We did a lot of more traditional shibari also. There’s such a tendency in people who are new to it to go straight for suspension and yeah it’s fucking amazing to hang and sway in the air like being on a great sailing ship. I made my own self-suspension on Friday (the figure now has a name, Ophelia), and this combination of almost brute force — there really isn’t a lot of delicacy sometimes when you need to get your arse up and lock off a suspension line with one hand, not to mention the intensity of being held by the ropes — and total calm … it’s unbelievably good. So obviously there were quite a few who wanted to get straight to this. And others who wanted to do the messy, anarchic, unshibari. Ah yes, all in 3 hours a day.
And learning the basics, learning just enough to be able to comprehend either the traditional or un- shibari, to learn even just how to handle rope so that it doesn’t mock you, let alone with a living person on the other end; there’s so much to consider in just the act of picking up a rope for this purpose and anyone who thinks otherwise is either really naïve or really not someone you should let near when they’re messing around with said rope. And yet, if you approach rope with even the slightest curiosity, creativity, playfulness, sense of adventure … it’s amazing what people who are completely new to this bring and conjure up.
So we got through the basic knot, suspension line, slipped in masses of things in the yoga rope work, got onto the hip harness and variations on all of this, and moved onto the Arisue chest harness. We’re doing a lot of floor semi-suspensions these days, which are really useful for teaching all the mechanics and movements of doing a suspension, but without the anxiety of having to deal with fully suspending someone 1 1/2 meters off the floor, and without the accompanying risk either. It tends to engender a lot of confidence in the person tying, and for the one being tied also is a good, calm introduction to suspension, play, floor work … all round a good way to begin this very involved subject.
And when we got to full suspensions, Wednesday, I think — I was off teaching hip harnesses and floor suspensions while Dasniya was hoisting people up, oh much fun and excitement.
We’d introduced some of the ideas of unshibari across the week, but it was really only on Friday we paid a lot of attention to it, defined somewhat its phase space. A bit of a pity we didn’t have more time for this, as it’s really what we’re doing at the moment. We tried a little experiment, where we both had someone to work with and tied them in out similar yet different styles, and talked about what we were doing, how it works, the aesthetics and so on … somehow it worked pretty well. We should probably write a book on this.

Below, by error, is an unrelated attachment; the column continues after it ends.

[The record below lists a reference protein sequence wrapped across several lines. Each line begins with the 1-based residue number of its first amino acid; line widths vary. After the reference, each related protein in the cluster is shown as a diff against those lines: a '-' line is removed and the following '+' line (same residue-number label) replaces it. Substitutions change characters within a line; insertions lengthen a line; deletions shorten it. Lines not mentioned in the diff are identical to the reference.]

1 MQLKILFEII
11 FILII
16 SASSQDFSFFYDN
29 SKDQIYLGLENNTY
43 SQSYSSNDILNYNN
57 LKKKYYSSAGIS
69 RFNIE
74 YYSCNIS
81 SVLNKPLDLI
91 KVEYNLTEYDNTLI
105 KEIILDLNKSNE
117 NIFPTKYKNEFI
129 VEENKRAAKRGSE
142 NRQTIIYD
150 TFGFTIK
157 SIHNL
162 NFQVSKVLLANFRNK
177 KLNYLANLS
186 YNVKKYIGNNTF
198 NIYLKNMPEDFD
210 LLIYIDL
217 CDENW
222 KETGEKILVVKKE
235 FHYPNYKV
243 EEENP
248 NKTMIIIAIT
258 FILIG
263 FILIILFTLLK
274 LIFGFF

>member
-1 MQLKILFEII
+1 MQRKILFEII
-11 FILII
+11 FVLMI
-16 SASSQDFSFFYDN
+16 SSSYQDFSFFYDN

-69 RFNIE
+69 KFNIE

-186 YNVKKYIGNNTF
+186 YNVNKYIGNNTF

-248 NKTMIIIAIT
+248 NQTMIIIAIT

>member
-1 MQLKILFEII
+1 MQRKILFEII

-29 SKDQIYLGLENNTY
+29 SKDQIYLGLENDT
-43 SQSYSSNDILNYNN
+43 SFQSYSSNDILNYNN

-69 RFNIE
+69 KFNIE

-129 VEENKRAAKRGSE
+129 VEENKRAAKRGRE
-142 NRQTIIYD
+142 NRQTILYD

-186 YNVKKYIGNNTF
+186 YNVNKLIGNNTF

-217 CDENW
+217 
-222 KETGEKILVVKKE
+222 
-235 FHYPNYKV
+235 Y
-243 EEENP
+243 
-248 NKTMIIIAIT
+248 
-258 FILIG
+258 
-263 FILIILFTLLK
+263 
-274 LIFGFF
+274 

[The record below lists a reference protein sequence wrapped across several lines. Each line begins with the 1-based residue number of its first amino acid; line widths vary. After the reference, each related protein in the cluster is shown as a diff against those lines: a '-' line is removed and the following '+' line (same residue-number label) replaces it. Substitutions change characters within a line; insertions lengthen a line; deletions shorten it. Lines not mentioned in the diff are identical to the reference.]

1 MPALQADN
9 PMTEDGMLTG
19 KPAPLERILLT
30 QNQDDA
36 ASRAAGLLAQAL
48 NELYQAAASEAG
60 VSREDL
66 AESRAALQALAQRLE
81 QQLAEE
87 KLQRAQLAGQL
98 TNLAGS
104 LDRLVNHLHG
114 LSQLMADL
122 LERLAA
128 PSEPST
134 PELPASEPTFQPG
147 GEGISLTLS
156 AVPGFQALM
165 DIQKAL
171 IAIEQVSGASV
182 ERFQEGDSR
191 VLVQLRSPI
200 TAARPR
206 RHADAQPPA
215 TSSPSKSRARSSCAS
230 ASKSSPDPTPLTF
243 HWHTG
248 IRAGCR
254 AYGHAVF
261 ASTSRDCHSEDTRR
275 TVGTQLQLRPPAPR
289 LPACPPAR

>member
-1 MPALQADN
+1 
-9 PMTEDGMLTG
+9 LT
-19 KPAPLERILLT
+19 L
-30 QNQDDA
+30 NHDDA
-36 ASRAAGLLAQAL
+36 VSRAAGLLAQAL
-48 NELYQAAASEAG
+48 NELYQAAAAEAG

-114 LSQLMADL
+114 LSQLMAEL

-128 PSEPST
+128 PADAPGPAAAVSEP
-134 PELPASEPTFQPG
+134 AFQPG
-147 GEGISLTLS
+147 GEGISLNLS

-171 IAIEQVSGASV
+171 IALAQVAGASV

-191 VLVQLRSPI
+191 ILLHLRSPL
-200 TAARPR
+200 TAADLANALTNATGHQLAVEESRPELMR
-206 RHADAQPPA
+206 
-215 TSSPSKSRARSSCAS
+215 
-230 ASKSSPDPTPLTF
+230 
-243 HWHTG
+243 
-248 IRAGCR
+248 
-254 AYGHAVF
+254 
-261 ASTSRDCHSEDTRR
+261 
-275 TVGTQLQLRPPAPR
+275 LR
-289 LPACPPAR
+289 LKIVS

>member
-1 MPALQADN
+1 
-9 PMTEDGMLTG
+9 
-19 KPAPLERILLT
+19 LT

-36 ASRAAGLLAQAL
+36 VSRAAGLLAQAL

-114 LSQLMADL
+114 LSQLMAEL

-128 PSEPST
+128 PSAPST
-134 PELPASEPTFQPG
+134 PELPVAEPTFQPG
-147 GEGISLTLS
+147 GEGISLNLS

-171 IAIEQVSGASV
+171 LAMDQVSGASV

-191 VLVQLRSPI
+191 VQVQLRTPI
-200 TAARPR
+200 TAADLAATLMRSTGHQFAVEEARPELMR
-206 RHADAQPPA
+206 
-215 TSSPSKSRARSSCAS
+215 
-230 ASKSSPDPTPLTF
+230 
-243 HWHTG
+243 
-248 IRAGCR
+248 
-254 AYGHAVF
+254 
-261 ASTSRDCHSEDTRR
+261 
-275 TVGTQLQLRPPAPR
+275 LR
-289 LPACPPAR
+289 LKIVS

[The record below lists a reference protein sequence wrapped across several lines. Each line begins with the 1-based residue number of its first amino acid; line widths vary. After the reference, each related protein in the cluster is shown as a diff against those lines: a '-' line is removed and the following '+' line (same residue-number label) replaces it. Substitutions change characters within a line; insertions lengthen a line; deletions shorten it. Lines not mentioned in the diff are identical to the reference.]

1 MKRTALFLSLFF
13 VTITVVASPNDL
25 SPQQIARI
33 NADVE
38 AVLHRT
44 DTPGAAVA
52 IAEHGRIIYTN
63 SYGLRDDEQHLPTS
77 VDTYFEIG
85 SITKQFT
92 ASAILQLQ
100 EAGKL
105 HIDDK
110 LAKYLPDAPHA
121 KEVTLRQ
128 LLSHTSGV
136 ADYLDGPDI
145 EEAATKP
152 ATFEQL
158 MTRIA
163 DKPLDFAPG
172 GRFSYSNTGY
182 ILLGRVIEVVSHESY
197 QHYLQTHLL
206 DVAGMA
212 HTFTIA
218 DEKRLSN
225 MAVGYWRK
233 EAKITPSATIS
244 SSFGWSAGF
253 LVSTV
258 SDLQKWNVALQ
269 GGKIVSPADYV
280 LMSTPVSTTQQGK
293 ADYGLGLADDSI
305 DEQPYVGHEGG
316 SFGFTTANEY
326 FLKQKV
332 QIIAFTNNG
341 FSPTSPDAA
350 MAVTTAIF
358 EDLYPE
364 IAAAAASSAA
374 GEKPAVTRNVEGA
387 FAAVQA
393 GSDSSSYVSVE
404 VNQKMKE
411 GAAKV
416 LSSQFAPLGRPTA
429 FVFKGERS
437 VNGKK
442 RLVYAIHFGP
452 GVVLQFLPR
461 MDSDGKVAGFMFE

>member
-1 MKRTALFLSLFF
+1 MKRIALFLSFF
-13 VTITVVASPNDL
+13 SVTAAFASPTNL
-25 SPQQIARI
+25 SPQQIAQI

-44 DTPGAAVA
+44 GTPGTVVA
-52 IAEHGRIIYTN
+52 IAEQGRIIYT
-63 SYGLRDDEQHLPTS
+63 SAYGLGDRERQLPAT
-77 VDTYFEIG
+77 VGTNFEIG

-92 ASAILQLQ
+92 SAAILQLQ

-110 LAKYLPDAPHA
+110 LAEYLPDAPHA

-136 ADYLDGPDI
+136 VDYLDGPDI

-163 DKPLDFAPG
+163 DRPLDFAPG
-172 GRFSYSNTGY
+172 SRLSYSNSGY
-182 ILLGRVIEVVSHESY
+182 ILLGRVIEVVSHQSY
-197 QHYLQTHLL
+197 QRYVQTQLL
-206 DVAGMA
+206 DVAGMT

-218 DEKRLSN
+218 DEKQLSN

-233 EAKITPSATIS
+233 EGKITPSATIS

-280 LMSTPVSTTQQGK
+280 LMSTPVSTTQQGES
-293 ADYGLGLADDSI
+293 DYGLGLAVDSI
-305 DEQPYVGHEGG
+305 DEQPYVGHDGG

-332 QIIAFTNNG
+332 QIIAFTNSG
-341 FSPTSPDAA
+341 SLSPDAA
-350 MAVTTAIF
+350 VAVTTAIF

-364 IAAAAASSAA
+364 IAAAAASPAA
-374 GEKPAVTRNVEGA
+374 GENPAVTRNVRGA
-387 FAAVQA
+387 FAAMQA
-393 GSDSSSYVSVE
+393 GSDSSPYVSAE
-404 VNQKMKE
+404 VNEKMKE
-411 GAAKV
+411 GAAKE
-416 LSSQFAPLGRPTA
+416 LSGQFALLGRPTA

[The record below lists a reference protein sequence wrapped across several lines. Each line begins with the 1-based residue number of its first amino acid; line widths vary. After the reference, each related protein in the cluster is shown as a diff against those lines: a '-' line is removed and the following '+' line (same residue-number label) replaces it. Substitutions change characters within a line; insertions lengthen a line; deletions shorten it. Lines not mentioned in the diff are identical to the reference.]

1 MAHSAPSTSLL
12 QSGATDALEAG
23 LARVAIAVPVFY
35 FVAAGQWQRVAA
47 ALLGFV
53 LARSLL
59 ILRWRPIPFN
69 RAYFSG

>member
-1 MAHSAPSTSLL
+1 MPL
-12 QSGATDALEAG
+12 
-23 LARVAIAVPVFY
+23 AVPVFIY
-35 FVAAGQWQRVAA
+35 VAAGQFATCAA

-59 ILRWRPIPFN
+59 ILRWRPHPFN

I wonder if I’ve said enough, or rather, what important things I’ve missed or not yet got to?
Being aware I haven’t said much about the actual participants, some DanceWEBbers, Judith who has come to workshops both in Berlin and Brussels, others who are dancers or otherwise involved in movement, some who are not doing anything dance-ish … perhaps to say a fairly typical group in terms of diversity of backgrounds, and who were also oh such a joy to work with. Yeah, really nice. We could easily spend another week doing all that. And it’s really satisfying to see people get it — both the yoga and shibari — and over the week change and … mmm … elaborate themselves. And smiling.
The last day, the last thing, a kind of play session, to try various things, to concentrate perhaps on one thing, who wants to do what and with whom? I’d planned to take photos but was far too otherwise occupied hanging myself up, so there’s none. Some worked in a group, which was really nice, as I think this is where there is an interest for me (I mean after process/unprocess last year with Gala and Lewis), some did suspensions, others talked. A row of us under all those rings. The sky grew dimmer until there was scant enough light to see.
I talked a bit with Nik about shiatsu and dance and … the effects of suspension I have an idea would be good to document, perhaps with head in MRT, or with EEG, or with blood tests before and after (during?). There seems to be something quite profound and rapid going on, and at least for myself I find it … well, we were talking about emotions and how sometimes a hug and, “there, there” along with cup of tea can be sufficient, but sometimes it’s as though gentleness and caring doesn’t quite untwist the situation. There’s this intensity in suspension that for me anyway seems to accomplish this. Yoga also, to a certain extent, though over longer time periods and it’s not so absolute, and it’s not the same. It’s not simply endorphins or post-endurance (i.e. after running). It’s like the shove that overcomes inertia.
So we packed and walked the long corridor for the last time, to the outdoor café and pool and people lounging in the evening, again too soon to finish but we had a dinner to get to. We also missed the evening in the Dojo … hmm, yes, seemed to not get to quite a few things in the week, so obviously have to go back.